Yukihiro Terazawa’s prediction for the year ahead:

  • Japanese Regulatory supervision and enforcement activities are likely to increase in 2021 because of the scope of the data covered and the increased fining power of the regulator. Breach notification will be mandatory to the PIPC (Personal Information Protection Committee), and the extraterritoriality provisions of the law will be operational. The penalties for violating administrative order will be hugely increased in 2021.  

Cybersecurity and Ransomware

John Carlin’s predictions for the year ahead:

  • Ransomware attacks will continue to rise as hackers are bolstered by their successes and continue to evolve. We saw an alarming increase of ransomware attacks in 2020, particularly on the healthcare sector, with attackers threatening to release stolen sensitive data, the intersection between cybersecurity and data privacy regarding ransomware attacks is clear. We expect law enforcement to continue to increase pressure on victims not to pay the ransom, or if they plan to pay, to alert law enforcement first. We also expect increased multilateral approaches to combat the rise of ransomware as it becomes an increasingly global problem and not just a domestic one.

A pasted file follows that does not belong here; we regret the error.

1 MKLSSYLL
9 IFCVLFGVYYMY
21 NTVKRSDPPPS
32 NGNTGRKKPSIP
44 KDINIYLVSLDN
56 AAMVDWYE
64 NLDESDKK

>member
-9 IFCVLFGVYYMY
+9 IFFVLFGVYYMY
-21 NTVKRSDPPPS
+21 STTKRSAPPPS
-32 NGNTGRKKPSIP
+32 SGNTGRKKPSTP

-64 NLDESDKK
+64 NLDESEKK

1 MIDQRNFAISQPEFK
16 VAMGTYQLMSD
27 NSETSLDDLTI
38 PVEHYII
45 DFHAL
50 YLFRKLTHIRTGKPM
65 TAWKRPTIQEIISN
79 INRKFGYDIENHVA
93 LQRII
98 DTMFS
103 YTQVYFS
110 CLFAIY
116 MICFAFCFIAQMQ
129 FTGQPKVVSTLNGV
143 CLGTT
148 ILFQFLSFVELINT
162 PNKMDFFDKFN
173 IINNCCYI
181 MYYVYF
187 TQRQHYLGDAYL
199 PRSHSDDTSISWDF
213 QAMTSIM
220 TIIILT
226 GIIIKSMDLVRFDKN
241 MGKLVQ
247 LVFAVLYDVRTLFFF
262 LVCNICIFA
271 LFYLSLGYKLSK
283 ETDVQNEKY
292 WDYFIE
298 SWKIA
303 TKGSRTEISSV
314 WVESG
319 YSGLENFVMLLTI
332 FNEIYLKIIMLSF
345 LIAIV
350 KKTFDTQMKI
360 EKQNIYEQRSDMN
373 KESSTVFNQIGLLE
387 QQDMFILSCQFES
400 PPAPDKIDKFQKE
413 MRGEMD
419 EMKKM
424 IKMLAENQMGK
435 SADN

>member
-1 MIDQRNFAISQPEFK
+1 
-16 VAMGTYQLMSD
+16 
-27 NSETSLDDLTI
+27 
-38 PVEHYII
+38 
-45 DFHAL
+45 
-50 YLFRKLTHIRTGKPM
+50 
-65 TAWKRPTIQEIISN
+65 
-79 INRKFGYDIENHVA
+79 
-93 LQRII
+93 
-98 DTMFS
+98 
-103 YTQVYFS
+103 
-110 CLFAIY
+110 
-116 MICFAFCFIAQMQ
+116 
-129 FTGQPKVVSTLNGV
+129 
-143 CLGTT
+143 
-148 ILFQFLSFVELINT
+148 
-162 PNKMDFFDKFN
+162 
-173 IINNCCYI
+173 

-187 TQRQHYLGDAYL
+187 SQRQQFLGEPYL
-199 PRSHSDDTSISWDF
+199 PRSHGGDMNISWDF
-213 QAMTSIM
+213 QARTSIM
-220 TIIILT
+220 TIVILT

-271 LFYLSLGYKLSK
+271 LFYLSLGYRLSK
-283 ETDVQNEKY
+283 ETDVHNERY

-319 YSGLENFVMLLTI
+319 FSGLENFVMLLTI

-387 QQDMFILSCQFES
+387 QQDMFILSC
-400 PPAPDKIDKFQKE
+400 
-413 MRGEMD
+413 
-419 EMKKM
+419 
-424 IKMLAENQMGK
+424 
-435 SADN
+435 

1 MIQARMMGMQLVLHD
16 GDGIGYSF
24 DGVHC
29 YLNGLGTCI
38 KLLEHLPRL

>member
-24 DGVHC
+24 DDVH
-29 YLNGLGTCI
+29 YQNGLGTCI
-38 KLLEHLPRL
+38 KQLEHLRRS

• Cybercriminals will continue to exploit the remote working environment, which will continue throughout 2021. Individual home networks are considerably less secure than their business counterparts. Businesses will need to increase investment in cybersecurity training for their employees to ingrain awareness of common and growing hacking techniques, such as phishing.


Christine Lyon’s prediction for the year ahead:

  • More states will develop expansive data privacy laws that show the influence not only of the current California Consumer Privacy Act (CCPA) but the new and expanded California Consumer Privacy Rights Act (CPRA) that will take effect in January 2023. We will see differing approaches by state, with some states following the CPRA’s lead in adopting GDPR-style principles such as purpose limitations and data minimization, while other states adopt more narrowly focused laws to give consumers specific rights such as opting out of the sale of their personal information. The differing state laws will lend more support to creating a federal data privacy law, although there will be significant conflict over whether a federal data privacy law should preempt more restrictive state laws like the CPRA.

Mark David McPherson’s prediction for the year ahead: